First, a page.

Boston University students survive acid attack in France

By Joann Kim
Correspondent

Four American tourists were attacked with acid on Sept. 17. The attacker is suspected to be a 41-year-old woman from Marseilles, France, according to CNN.

Students are attacked near the Marseille Saint Charles railway station. (AP Photo)
Students are attacked near the Marseille Saint Charles railway station. (AP Photo)

Michelle Krug, Courtney Siverling, Charlotte Kaufman and Kelsey Krosten were identified as the victims of the attack.

The Boston Globe reported that Krug, Siverling, and Kaufman were juniors abroad in Boston College’s Paris Program. Krosten was visiting while enrolled Copenhagen Business School in Denmark at the time of the attack.

Krug posted on Facebook that the assailant threw a solution of weak hydrochloric acid from a water bottle at her and the three other victims.

All four victims were brought to the hospital and treated for burns, according to The Washington Post.

CNN reported that officials have been in contact with the students and the students’ parents are in touch with the U.S. Embassy and French officials regarding the incident.

Investigators do not see this act as a terrorist act, as the suspect has not made any extremist threats. The alleged suspect, a woman with mental instability, stayed at the scene of the crime to show officers photos of herself with burn injuries, according to The Washington Post. As of Sept. 17, this was the only information on the suspect.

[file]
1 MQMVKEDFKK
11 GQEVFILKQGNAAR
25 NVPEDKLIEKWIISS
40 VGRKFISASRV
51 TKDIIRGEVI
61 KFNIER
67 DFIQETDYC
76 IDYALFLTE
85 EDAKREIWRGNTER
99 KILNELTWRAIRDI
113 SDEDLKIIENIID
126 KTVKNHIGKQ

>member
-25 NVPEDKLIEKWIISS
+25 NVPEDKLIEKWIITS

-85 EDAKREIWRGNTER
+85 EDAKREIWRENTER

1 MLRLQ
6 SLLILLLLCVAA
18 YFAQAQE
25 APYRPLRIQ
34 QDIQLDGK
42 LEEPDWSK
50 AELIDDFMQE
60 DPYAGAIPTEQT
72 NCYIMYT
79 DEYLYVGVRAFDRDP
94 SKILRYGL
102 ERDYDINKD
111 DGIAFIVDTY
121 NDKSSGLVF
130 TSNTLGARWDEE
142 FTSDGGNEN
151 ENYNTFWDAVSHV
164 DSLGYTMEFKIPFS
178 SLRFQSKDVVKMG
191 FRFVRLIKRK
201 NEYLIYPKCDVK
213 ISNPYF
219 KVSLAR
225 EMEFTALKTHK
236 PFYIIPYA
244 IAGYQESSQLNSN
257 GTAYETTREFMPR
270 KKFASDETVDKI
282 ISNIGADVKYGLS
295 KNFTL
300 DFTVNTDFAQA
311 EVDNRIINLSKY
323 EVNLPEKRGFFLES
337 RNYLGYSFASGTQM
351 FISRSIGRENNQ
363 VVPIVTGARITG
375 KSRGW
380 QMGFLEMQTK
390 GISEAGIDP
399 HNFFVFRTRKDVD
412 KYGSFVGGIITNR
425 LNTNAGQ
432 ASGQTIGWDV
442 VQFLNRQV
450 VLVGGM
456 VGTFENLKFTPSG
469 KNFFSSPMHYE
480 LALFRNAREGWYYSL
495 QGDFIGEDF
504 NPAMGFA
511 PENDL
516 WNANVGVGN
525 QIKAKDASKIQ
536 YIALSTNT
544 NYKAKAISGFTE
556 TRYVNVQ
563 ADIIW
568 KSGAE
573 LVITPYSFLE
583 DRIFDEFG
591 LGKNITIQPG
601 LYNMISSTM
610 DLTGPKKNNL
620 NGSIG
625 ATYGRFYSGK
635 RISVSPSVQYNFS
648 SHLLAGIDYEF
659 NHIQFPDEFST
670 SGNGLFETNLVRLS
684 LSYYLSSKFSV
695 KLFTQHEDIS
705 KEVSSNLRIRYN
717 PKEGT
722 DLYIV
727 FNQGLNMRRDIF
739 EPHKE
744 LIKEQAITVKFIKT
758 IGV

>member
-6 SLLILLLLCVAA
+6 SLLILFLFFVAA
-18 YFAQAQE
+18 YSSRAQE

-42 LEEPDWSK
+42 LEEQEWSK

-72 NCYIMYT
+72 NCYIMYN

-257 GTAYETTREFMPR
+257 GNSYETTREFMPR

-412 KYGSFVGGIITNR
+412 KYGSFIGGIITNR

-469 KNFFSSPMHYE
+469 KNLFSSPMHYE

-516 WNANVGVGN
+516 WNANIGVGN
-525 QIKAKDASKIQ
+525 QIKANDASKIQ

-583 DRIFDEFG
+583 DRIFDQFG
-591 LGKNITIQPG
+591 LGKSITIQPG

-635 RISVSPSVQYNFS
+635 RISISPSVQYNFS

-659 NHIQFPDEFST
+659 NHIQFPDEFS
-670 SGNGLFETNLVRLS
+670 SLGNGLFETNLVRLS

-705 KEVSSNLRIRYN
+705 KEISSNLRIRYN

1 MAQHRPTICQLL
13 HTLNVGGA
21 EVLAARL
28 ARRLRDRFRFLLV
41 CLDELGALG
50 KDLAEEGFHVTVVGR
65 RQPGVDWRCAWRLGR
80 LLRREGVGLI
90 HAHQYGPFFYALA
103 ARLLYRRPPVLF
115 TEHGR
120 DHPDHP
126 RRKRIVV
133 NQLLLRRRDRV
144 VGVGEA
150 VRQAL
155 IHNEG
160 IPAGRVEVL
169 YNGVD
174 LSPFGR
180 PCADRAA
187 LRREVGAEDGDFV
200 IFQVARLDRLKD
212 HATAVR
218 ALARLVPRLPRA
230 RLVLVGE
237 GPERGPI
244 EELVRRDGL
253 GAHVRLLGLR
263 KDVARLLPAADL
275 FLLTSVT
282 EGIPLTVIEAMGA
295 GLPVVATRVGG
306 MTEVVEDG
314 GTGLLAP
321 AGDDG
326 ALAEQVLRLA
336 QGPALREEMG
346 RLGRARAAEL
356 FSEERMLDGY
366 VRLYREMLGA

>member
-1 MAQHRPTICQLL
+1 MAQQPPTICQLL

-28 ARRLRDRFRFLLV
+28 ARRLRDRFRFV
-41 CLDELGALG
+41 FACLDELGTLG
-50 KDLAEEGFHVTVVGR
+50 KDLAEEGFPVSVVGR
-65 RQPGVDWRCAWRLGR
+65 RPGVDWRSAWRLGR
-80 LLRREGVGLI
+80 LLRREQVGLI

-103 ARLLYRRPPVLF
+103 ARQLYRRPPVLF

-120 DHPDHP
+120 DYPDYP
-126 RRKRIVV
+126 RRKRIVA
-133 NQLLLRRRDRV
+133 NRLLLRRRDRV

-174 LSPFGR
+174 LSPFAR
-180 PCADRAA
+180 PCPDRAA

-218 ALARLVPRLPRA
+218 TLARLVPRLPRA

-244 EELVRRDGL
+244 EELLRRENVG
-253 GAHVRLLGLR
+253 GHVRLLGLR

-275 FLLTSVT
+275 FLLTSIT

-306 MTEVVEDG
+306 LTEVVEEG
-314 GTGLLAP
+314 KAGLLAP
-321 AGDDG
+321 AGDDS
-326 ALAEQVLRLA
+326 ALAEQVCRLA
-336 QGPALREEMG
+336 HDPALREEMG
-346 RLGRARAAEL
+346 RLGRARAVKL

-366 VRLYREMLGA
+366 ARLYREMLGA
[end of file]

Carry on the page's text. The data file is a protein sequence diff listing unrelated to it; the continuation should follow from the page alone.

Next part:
The Boston Globe reported that all four women were treated for burns at a local hospital and released, according to Jack Dunn, the spokesman for Boston College.

The solution had gotten into one of Krug’s eyes and one of the other victim’s, according to Krug. Despite this, Krug posted that all four of them are anticipating “a quick recovery.”

Silverling, who was uninjured from the attack, posted on Facebook that she would pray that “the attacker would be healed from her mental illness in the name of Jesus.”

Krug also posted on Facebook, asking for supporters to send prayers towards the alleged attacker who has a mental illness, which may have led the alleged suspect to throw acid on Krug and the other victims. She wants the suspected attacker to get all the help she “needs and deserves.”

Krug clarified the reasoning behind her wish for those to pray for the suspect, instead of reprimanding or insulting the suspect for something she cannot control.

“Mental illness is not a choice and should not be villainized,” Krug posted on Facebook.

Kelsey Kosten posted on Facebook that all the women are doing much better as of Sept. 18, according to the Chicago Tribune.